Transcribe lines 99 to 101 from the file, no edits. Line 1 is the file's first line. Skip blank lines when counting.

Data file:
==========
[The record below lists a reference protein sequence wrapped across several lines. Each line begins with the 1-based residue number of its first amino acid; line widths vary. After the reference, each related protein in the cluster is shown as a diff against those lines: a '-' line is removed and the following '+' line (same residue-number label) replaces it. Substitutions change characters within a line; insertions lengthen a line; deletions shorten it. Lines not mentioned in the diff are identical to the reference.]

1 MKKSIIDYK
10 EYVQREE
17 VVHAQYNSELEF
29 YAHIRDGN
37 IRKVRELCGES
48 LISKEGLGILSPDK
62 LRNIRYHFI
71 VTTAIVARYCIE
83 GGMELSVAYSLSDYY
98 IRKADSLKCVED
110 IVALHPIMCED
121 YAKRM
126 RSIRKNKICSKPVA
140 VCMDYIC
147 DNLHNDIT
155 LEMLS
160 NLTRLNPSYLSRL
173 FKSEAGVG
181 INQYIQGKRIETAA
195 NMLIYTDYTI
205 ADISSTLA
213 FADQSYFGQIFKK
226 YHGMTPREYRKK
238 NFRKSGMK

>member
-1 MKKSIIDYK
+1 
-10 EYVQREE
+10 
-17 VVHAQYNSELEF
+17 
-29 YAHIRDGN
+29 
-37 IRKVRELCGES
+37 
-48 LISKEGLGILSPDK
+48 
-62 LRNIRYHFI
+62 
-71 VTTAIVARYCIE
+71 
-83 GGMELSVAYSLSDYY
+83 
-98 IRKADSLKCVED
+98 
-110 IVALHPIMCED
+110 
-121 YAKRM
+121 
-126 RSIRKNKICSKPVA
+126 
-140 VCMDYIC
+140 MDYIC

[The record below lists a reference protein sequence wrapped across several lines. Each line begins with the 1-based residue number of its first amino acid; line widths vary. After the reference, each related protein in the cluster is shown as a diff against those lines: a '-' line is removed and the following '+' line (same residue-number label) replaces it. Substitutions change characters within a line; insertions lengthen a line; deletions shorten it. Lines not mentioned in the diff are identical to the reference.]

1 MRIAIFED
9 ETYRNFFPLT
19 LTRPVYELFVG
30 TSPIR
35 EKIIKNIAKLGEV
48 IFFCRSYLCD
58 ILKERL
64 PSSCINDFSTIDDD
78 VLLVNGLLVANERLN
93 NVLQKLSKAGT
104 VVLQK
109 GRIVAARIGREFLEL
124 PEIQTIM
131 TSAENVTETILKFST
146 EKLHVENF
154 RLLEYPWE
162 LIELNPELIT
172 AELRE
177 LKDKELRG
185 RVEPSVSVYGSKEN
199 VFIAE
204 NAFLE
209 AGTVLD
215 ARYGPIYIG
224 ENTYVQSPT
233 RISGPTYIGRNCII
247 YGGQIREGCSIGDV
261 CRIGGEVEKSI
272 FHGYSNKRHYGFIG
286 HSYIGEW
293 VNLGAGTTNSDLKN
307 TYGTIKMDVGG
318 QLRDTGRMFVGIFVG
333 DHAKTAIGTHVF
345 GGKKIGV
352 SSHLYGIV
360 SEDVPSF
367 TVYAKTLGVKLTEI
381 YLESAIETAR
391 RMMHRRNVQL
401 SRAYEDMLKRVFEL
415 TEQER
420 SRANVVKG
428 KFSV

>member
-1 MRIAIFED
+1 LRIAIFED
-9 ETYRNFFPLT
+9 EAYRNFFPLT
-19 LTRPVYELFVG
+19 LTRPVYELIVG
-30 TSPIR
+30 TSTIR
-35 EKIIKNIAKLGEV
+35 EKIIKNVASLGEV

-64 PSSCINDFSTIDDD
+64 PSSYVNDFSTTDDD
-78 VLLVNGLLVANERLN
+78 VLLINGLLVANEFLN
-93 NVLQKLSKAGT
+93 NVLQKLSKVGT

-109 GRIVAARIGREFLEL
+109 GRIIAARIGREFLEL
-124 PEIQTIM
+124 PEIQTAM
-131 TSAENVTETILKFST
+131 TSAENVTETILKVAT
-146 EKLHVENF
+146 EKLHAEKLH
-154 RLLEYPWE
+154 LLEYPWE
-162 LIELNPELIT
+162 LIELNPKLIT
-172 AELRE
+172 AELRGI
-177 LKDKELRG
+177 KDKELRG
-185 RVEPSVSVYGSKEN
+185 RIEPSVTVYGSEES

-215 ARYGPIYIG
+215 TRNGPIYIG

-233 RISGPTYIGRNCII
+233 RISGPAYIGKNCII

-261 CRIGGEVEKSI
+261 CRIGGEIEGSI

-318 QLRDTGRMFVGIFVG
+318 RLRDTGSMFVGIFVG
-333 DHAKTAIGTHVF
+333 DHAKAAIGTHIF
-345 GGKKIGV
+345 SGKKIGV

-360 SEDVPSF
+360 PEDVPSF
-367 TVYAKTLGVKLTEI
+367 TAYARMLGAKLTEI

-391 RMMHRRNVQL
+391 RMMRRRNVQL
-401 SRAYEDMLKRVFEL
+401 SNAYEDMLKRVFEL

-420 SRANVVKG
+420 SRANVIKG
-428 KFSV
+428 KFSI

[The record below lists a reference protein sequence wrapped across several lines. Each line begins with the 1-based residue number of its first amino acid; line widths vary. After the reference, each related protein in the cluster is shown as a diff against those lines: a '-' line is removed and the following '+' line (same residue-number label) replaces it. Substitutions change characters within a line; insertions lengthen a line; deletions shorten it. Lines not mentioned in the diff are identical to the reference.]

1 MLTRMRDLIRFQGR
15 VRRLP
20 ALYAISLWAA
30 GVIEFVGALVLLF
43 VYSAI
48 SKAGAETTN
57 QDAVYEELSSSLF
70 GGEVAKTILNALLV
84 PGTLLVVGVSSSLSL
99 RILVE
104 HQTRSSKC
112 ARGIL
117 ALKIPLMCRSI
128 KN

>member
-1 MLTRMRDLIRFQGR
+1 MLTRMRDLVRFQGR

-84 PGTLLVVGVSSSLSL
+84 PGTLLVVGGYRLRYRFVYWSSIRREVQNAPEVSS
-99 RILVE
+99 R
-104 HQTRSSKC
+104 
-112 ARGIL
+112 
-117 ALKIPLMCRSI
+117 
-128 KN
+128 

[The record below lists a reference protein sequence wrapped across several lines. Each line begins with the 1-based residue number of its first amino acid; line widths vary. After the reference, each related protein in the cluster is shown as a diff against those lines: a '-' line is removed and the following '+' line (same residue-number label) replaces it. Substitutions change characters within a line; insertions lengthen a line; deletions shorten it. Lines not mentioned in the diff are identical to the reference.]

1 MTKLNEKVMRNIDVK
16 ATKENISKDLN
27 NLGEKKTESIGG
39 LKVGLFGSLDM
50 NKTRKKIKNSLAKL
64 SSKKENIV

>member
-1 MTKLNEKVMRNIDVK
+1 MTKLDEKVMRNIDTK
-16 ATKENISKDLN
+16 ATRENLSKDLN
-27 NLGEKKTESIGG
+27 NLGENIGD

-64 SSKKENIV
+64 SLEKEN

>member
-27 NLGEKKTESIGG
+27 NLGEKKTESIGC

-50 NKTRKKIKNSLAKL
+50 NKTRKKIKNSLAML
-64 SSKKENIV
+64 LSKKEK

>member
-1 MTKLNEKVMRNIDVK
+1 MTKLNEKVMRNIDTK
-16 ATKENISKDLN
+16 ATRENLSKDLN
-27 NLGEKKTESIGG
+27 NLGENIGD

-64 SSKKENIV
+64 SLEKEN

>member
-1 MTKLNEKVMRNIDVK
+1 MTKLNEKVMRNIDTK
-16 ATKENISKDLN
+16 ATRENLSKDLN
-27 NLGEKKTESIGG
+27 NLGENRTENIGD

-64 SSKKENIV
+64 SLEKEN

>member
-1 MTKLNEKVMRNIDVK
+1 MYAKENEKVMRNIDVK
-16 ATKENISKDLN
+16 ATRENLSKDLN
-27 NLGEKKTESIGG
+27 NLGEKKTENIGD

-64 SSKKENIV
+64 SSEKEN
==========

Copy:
428 KFSV

>member
-1 MRIAIFED